Last Saturday night, I was having some serious fun – and I wasn’t with my church family. That’s not meant to be a criticism of St. John’s – just an expression of “wonder” that I could carve out some time to be with people who are not part of my church, and enjoy it. If you must know, my two daughters dance in a local hula dance troop, and I was koholo-ing with my oldest in a father-daughter number along with several other dads. The song was “Pineapple Princess” and let’s just say that only a dad and his daughter could do it justice with words like “Pineapple Princess, I love you you’re the sweetest girl I’ve seen / Someday we’re gonna marry and you’ll be my Pineapple Queen!” Practicing that song with Corynn has been a terrific bonding time; and an unintended benefit has been the opportunity to get to know some men who are not part of my “church circle.”
Perhaps you’re getting the idea that one of my biggest challenges is building relationships with those who are not members of my congregation. Admittedly -- so much of my time is spent studying and preparing for worship services, attending the steady stream of administrative and leadership meetings, engaging in pastoral care, and simply enjoying the rich friendships we’ve made with our St. John’s family -- it would be quite easy for me to go weeks without meaningful contact with the people in our larger community. That’s a problem…because I firmly believe Christ calls us to be invested in relationships with those who don’t know him and have no experience of his transforming grace.
No doubt Jesus’ original disciples experienced a similar tension. Theirs was a close-knit fellowship of men, and not a few women, who experienced a richness of life together. “Jesus called those whom he desired, to be with him” (Mark 3:13-15) in a deep and abiding friendship. “No one has greater love than this, to lay down one’s life for one’s friends” Jesus said. “I do not call you servants any longer…but I have called you friends” (John 15: 15). He made it clear that his followers were his true family (Matthew 12: 46-50); and in calling together 12 men – mirroring the 12 sons of Jacob and the 12 tribes -- he was making clear his intention to reform the broken and scattered family of Israel. No, Jesus did not form a corporation or a political action committee or even a religious institution -- he formed a family.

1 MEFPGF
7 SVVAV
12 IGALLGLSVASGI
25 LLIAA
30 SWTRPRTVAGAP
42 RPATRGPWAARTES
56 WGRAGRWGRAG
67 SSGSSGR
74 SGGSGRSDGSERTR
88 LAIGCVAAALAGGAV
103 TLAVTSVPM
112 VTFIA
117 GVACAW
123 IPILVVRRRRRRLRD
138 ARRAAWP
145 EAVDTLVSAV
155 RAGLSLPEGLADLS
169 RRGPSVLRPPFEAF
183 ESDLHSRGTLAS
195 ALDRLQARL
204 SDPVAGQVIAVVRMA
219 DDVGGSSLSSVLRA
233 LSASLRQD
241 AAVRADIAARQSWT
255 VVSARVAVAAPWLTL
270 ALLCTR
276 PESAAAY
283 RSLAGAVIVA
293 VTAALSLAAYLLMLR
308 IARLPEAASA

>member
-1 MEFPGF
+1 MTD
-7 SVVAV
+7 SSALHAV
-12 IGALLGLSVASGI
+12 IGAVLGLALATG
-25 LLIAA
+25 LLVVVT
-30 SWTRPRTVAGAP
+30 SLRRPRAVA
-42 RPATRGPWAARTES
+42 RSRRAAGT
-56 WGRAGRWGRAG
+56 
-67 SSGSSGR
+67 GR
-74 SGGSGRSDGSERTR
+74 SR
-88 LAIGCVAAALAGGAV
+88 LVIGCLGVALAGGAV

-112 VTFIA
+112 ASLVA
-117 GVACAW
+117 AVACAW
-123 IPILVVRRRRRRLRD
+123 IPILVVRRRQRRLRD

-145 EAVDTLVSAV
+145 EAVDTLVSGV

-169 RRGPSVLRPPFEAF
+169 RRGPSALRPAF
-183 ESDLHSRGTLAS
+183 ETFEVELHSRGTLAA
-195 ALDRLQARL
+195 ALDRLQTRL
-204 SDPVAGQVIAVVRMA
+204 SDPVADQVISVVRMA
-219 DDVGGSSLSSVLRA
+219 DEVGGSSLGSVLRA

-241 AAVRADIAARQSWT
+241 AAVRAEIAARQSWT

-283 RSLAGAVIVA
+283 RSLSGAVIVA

That being said, I want to suggest that the very things we cherish about our own church family (the closeness, the honesty and forgiveness, our inter-generational and multi-ethnic variety) could actually be a hindrance to the mission of Christ….if we hold them too tightly. Perhaps you’ve caught yourself or heard someone else say, “You know, I just love this church because people know my name and I know theirs. If the church grew any larger…I’m afraid we would lose the closeness that we cherish.” I too can say that “I love this community, and those ten or one hundred people who know my name” -- but I have to be careful not to make that “community” into an idol. For Jesus called the twelve “to be with him,” and then sent them out. He called us to be a missional community… a community with a cause. The “us four and no more” attitude is what flash freezes our hearts, closes off the outside world, and remakes the church into a private club that is ours to enjoy at the expense of the seeking, lonely, and hurting people outside who need the love of God as much as we do.
Lately, I’m finding that to push myself beyond the walls of the church is not as difficult as it first would seem. Christ calls me to begin by being aware of where I already naturally connect with people in my everyday life – whether talking with a new friend at the local gym where I work out, extending myself in hospitality to one of my neighbors, having dinner with some international students from UCLA Village who want to practice English, or dancing “Pineapple Princess” with a bunch of crazy dads in my daughters’ hula dance troop. I'm thinking about a friend right now who loves to play the "cruise director" and invite friends over for a fun time of board games. What a great answer to the lonelines and isolation of a big city like Los Angeles, and what an opportunity for deep and meaningful friendship -- Jesus' style.
Building authentic friendships with those who are outside the church community…and including them intentionally in my own circle of relationships is where I need to begin. God will give you and me the words to speak as we live out a Christ-honoring life before others, for his desire is to welcome these new friends (like you and me) into his forever family. Now here are two questions for you: (1) In thinking through the idea of missional community, what would it mean for you to personally bring together believers and seekers in a circle of friendship, and so lay the foundation for the sharing of love, real life and faith in Christ? Or, (2) name 3 ways that your Lifegroup could become a 'community with a cause'?